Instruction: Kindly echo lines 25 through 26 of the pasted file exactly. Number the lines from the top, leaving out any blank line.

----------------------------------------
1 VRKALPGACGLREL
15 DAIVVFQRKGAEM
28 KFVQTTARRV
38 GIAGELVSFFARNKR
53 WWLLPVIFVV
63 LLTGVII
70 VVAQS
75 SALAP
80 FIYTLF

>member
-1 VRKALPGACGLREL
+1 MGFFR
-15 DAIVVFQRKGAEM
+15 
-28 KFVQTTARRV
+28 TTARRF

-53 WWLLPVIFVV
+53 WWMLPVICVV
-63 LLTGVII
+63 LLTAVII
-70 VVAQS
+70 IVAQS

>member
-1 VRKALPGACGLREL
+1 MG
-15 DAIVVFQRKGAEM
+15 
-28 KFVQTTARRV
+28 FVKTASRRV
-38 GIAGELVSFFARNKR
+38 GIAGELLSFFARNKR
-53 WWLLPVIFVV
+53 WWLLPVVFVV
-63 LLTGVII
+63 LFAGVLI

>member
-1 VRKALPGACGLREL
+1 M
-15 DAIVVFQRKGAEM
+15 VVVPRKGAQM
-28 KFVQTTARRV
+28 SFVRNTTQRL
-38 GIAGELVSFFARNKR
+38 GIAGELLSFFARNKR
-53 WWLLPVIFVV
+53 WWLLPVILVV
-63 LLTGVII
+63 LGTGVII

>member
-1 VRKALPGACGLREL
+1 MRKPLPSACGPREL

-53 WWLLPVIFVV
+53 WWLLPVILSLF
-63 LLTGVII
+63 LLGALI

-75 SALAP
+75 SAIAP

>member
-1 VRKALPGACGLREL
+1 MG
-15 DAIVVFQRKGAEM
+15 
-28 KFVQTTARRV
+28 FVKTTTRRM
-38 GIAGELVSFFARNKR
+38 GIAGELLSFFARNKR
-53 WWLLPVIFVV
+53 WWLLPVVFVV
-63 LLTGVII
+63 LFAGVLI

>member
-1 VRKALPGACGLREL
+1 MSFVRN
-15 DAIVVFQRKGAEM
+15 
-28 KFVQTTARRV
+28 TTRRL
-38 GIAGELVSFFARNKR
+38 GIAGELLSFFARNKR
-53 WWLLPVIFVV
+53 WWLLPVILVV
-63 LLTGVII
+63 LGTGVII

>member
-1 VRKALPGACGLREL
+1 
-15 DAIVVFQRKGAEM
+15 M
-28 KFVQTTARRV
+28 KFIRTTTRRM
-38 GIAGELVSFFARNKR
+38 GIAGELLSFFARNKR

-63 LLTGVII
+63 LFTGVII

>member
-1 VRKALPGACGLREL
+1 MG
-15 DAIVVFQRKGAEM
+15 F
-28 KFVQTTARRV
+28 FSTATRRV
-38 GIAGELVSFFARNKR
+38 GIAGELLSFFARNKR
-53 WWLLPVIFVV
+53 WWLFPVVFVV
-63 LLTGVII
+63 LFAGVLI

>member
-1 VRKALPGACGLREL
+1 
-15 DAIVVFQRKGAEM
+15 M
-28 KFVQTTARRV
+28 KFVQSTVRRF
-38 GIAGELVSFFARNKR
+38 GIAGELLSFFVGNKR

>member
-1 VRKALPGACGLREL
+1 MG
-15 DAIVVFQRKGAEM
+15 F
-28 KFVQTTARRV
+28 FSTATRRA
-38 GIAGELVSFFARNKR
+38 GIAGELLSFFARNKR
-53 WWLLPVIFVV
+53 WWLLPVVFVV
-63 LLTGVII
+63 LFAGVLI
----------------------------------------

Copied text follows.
+1 MG
-15 DAIVVFQRKGAEM